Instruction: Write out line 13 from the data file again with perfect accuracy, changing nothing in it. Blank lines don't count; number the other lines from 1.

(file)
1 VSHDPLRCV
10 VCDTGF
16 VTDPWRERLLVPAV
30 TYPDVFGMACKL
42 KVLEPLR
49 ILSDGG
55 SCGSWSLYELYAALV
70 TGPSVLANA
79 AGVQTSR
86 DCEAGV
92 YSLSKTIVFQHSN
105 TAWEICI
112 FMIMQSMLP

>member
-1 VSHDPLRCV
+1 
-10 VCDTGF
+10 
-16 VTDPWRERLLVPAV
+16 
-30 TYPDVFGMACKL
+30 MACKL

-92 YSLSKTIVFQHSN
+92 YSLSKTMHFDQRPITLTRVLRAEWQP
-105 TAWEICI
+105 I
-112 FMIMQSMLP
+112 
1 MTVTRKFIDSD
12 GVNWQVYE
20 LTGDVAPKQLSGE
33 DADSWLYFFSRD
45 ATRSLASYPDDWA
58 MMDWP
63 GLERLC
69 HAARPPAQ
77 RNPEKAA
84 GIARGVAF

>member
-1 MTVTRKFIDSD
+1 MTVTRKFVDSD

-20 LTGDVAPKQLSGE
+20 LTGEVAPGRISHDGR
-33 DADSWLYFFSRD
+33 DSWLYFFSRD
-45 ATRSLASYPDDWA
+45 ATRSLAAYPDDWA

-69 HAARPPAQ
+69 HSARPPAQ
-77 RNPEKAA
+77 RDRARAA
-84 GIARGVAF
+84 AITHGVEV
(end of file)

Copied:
112 FMIMQSMLP